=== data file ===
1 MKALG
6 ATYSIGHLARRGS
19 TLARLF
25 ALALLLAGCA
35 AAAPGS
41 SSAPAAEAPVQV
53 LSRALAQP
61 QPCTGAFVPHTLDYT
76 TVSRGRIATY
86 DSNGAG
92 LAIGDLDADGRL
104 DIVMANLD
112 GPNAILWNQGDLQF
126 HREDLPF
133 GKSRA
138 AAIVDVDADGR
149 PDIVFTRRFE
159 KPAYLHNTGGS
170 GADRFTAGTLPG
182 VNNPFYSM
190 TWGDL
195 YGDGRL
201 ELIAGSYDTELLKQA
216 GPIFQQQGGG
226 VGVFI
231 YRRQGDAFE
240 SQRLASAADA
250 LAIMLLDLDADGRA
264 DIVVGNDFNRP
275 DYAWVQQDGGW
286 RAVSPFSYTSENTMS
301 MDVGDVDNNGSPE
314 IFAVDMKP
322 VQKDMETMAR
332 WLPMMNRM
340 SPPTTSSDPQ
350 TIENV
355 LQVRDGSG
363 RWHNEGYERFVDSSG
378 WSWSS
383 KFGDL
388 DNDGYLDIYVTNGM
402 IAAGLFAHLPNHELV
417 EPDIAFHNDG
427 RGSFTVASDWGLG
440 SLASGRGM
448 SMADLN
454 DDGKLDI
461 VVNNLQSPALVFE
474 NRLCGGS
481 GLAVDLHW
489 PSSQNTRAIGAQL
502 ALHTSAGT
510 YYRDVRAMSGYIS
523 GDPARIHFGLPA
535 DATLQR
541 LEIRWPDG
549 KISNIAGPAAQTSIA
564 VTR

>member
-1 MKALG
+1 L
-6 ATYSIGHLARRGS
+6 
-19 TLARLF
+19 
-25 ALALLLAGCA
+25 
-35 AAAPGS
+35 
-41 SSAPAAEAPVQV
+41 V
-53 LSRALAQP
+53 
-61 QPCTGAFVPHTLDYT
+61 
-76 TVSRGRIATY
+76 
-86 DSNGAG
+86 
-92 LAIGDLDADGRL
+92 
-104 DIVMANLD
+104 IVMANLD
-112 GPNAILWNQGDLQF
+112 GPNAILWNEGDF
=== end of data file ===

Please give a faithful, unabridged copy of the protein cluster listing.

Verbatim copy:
1 MKALG
6 ATYSIGHLARRGS
19 TLARLF
25 ALALLLAGCA
35 AAAPGS
41 SSAPAAEAPVQV
53 LSRALAQP
61 QPCTGAFVPHTLDYT
76 TVSRGRIATY
86 DSNGAG
92 LAIGDLDADGRL
104 DIVMANLD
112 GPNAILWNQGDLQF
126 HREDLPF
133 GKSRA
138 AAIVDVDADGR
149 PDIVFTRRFE
159 KPAYLHNTGGS
170 GADRFTAGTLPG
182 VNNPFYSM
190 TWGDL
195 YGDGRL
201 ELIAGSYDTELLKQA
216 GPIFQQQGGG
226 VGVFI
231 YRRQGDAFE
240 SQRLASAADA
250 LAIMLLDLDADGRA
264 DIVVGNDFNRP
275 DYAWVQQDGGW
286 RAVSPFSYTSENTMS
301 MDVGDVDNNGSPE
314 IFAVDMKP
322 VQKDMETMAR
332 WLPMMNRM
340 SPPTTSSDPQ
350 TIENV
355 LQVRDGSG
363 RWHNEGYERFVDSSG
378 WSWSS
383 KFGDL
388 DNDGYLDIYVTNGM
402 IAAGLFAHLPNHELV
417 EPDIAFHNDG
427 RGSFTVASDWGLG
440 SLASGRGM
448 SMADLN
454 DDGKLDI
461 VVNNLQSPALVFE
474 NRLCGGS
481 GLAVDLHW
489 PSSQNTRAIGAQL
502 ALHTSAGT
510 YYRDVRAMSGYIS
523 GDPARIHFGLPA
535 DATLQR
541 LEIRWPDG
549 KISNIAGPAAQTSIA
564 VTR

>member
-1 MKALG
+1 L
-6 ATYSIGHLARRGS
+6 
-19 TLARLF
+19 
-25 ALALLLAGCA
+25 
-35 AAAPGS
+35 
-41 SSAPAAEAPVQV
+41 V
-53 LSRALAQP
+53 
-61 QPCTGAFVPHTLDYT
+61 
-76 TVSRGRIATY
+76 
-86 DSNGAG
+86 
-92 LAIGDLDADGRL
+92 
-104 DIVMANLD
+104 IVMANLD
-112 GPNAILWNQGDLQF
+112 GPNAILWNEGDF